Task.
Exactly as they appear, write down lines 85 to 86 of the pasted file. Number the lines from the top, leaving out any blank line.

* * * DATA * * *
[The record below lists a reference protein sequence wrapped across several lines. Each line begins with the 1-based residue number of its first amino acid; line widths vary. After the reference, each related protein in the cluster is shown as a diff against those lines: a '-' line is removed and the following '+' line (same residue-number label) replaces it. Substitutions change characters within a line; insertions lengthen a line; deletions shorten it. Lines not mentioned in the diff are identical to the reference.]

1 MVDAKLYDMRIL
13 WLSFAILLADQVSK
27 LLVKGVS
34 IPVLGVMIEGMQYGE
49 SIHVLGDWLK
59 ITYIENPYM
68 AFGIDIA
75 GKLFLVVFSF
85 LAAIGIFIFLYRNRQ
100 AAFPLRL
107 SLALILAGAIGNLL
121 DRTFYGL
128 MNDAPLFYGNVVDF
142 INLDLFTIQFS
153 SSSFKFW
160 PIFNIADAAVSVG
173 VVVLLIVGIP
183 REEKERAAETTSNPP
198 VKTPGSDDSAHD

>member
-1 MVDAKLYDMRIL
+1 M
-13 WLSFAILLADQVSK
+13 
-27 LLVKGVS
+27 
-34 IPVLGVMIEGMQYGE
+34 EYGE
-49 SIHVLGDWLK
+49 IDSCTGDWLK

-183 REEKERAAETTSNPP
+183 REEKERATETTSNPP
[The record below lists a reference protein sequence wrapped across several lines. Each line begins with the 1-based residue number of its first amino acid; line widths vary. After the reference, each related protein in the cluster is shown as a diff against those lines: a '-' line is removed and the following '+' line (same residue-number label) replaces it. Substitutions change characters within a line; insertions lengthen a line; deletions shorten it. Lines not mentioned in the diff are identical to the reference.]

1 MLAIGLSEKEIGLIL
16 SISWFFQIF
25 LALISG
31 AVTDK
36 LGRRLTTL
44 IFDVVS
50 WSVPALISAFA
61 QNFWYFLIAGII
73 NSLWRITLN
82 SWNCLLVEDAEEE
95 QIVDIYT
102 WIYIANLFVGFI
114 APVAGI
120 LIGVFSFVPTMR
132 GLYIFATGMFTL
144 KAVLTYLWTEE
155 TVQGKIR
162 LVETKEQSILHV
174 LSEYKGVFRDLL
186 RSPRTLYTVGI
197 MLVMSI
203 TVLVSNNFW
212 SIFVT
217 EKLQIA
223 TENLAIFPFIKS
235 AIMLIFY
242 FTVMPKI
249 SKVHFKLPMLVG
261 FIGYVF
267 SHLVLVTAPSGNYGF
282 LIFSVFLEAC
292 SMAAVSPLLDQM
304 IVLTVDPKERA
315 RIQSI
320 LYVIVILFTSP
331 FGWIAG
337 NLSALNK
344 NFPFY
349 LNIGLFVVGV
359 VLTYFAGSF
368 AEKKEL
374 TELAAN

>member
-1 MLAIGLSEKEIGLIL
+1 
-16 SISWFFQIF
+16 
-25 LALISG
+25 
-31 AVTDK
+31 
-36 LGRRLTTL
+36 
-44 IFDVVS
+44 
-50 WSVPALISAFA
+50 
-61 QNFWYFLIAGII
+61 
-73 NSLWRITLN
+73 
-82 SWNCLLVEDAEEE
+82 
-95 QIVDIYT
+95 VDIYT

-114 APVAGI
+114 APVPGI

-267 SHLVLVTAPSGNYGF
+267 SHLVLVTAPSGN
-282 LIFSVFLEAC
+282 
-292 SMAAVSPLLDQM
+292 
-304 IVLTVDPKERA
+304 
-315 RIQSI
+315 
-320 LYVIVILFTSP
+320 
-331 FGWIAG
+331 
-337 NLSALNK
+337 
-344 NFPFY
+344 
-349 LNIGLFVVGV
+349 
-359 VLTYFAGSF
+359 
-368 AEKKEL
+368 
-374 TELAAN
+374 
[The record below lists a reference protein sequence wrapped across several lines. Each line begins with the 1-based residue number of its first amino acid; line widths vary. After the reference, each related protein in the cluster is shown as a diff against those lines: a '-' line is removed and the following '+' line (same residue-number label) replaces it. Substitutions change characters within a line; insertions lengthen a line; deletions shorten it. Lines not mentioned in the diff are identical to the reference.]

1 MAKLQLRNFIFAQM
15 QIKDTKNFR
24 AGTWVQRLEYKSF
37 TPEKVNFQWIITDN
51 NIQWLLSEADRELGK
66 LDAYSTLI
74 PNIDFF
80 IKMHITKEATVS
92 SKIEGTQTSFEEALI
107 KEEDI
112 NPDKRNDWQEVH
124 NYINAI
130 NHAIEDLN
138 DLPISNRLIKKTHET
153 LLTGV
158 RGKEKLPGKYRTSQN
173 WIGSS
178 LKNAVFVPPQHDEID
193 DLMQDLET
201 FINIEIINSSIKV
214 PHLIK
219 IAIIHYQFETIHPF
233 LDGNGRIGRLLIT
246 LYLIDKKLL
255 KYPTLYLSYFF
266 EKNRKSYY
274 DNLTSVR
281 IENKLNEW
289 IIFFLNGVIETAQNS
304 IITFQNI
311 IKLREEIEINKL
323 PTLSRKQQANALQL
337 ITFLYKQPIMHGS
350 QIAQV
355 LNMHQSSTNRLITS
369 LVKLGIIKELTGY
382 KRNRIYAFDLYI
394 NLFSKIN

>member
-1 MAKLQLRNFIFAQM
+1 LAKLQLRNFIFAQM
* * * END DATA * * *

+31 
-36 LGRRLTTL